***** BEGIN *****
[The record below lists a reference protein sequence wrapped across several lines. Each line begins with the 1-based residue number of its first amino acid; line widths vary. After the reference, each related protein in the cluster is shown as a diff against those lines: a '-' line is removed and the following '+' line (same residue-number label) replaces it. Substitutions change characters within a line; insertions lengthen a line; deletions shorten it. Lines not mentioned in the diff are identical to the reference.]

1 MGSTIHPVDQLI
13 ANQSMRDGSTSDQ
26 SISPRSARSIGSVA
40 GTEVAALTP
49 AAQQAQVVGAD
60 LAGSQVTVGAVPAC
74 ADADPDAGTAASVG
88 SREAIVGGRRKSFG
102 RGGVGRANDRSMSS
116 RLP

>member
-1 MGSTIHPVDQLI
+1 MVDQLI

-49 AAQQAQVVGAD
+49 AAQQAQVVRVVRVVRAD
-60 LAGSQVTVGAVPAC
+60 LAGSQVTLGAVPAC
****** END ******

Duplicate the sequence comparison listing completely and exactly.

[The record below lists a reference protein sequence wrapped across several lines. Each line begins with the 1-based residue number of its first amino acid; line widths vary. After the reference, each related protein in the cluster is shown as a diff against those lines: a '-' line is removed and the following '+' line (same residue-number label) replaces it. Substitutions change characters within a line; insertions lengthen a line; deletions shorten it. Lines not mentioned in the diff are identical to the reference.]

1 MGSTIHPVDQLI
13 ANQSMRDGSTSDQ
26 SISPRSARSIGSVA
40 GTEVAALTP
49 AAQQAQVVGAD
60 LAGSQVTVGAVPAC
74 ADADPDAGTAASVG
88 SREAIVGGRRKSFG
102 RGGVGRANDRSMSS
116 RLP

>member
-1 MGSTIHPVDQLI
+1 MVDQLI

-49 AAQQAQVVGAD
+49 AAQQAQVVRVVRVVRAD
-60 LAGSQVTVGAVPAC
+60 LAGSQVTLGAVPAC